Indeed, in addition to Abbas’ demand to release Palestinian terrorists held in Israeli jails, the inevitable integration of Fatah and Hamas security apparatuses and the respective exchange of Hamas and Fatah terrorists pose a serious security risk for Israel. 

While Hamas is known for its Islamist views, Mahmood Abbas is designated a moderate by many in the mainstream media. Yet, his embrace of terrorists and the Hamas terrorist entity is not new. Despite his status as a moderate, Abbas leads Palestinians in revering terrorists who have attacked Israeli civilians, provides generous economic and social compensation to terrorists and their families with the payment of salaries that exceeds those of his security forces, and paid for by international aid funds.

Indeed, on terrorism and other matters,  Mahmood Abbas and Hamas appear to share the same views. In 2009, on official Palestinian Authority TV, Mahmood Abbas stated:

“There is no disagreement between us (Fatah and Hamas): About belief? None! About policy? None! About resistance? None! So what do you (Hamas) disagree about? Why are you not signing the (reconciliation) agreement?”

Indeed, the well-documented history of Palestinian leaders speaking differently for a Western audience in English than for a Arab one in Arabic has misled both Palestinians and many in the West. This has left Palestinian society unprepared to meet Israeli and Western expectations for peace. Mahmood Abbas knows that years of stoking the dream of the right of return fueled with incitement and the glorification of terrorism means Palestinians are not ready to be be sold on an end of claims agreement nor an agreement which does not include the right to inundate the Jewish state with 5 million Palestinian “refugees”.  Having replaced all of Israel with a Palestinian flag (see the Fatah logo), Abbas cannot deliver less than this.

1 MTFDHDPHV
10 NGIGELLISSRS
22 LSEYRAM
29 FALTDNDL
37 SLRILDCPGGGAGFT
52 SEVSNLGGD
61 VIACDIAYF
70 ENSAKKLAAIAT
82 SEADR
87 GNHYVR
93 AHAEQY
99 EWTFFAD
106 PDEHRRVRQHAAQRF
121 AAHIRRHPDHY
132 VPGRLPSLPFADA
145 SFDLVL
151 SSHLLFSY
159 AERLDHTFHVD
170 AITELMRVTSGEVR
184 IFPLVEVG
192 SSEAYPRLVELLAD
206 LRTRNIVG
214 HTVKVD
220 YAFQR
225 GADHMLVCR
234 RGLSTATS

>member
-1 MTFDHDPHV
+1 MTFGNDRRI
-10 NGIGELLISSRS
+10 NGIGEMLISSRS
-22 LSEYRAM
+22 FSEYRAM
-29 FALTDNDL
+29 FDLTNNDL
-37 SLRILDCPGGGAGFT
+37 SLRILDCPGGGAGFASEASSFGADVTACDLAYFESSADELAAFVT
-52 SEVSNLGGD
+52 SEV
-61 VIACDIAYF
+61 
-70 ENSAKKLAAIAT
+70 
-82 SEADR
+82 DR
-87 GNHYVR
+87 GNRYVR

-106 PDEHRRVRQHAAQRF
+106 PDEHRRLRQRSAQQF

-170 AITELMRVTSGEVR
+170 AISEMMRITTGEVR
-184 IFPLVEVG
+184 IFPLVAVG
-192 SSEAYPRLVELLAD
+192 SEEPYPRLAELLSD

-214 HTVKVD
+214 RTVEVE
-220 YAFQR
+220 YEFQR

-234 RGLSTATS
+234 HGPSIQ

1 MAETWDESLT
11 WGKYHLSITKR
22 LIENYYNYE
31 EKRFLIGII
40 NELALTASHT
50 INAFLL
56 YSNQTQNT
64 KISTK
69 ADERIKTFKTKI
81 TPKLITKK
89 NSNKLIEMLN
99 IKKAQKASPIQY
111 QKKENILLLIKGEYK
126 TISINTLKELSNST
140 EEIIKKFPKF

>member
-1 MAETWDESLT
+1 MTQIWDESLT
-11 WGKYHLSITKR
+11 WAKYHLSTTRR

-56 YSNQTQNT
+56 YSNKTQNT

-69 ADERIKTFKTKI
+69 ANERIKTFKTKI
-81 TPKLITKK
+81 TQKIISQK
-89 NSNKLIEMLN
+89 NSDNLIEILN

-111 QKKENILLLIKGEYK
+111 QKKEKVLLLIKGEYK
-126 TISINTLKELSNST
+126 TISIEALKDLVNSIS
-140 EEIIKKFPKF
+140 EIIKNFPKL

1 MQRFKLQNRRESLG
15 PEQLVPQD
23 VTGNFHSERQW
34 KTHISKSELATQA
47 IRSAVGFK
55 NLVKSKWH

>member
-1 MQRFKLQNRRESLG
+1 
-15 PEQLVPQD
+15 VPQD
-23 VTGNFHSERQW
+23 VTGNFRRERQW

Settlements were not an obstacle to Israel’s unilateral withdrawal and removal of 10,000 Jews from Gaza. They were not an obstacle in withdrawing from Sinai and making peace with Egypt and they are today not an obstacle in making peace with the Palestinians. 

Rather, the consistent rejection by successive Palestinian leaders of comprehensive offers made by Israeli leaders from all sides of the political spectrum—Labour, Likud, Kadima—demonstrates a continued desire on the part of the Palestinian leadership to deliver on Palestinian promises of replacing Israel with Palestine. Therein lies the obstacle to peace.

 

 

The Myth of the Moderate Hamas 
Jerusalem Center for Public Affairs

The Hamas-Fatah Reconciliation Agreement: Too Early to Judge 
The Washington Institute for Near East Policy

The Hamas-Fatah Accord: A Legal Perspective 
Jerusalem Center for Public Affairs

The Crisis in the Peace Talks Was Pre-Planned by the Palestinians 
Jerusalem Center for Public Affairs